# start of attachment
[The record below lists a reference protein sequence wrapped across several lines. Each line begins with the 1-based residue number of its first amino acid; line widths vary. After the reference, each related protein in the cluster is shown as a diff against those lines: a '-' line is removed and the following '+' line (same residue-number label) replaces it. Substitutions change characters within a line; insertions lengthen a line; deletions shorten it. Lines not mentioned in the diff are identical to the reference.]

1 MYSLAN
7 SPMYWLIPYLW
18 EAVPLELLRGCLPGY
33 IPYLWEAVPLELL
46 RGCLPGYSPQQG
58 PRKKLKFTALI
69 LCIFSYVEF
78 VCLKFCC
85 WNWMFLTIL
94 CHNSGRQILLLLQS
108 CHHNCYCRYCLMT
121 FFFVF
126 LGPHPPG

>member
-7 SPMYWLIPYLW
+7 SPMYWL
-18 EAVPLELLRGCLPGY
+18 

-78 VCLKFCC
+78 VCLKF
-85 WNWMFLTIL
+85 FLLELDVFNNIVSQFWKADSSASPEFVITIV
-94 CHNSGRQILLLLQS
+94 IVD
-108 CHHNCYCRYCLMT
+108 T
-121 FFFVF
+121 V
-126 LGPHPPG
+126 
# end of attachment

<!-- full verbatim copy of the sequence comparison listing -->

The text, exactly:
[The record below lists a reference protein sequence wrapped across several lines. Each line begins with the 1-based residue number of its first amino acid; line widths vary. After the reference, each related protein in the cluster is shown as a diff against those lines: a '-' line is removed and the following '+' line (same residue-number label) replaces it. Substitutions change characters within a line; insertions lengthen a line; deletions shorten it. Lines not mentioned in the diff are identical to the reference.]

1 MYSLAN
7 SPMYWLIPYLW
18 EAVPLELLRGCLPGY
33 IPYLWEAVPLELL
46 RGCLPGYSPQQG
58 PRKKLKFTALI
69 LCIFSYVEF
78 VCLKFCC
85 WNWMFLTIL
94 CHNSGRQILLLLQS
108 CHHNCYCRYCLMT
121 FFFVF
126 LGPHPPG

>member
-7 SPMYWLIPYLW
+7 SPMYWL
-18 EAVPLELLRGCLPGY
+18 

-78 VCLKFCC
+78 VCLKF
-85 WNWMFLTIL
+85 FLLELDVFNNIVSQFWKADSSASPEFVITIV
-94 CHNSGRQILLLLQS
+94 IVD
-108 CHHNCYCRYCLMT
+108 T
-121 FFFVF
+121 V
-126 LGPHPPG
+126 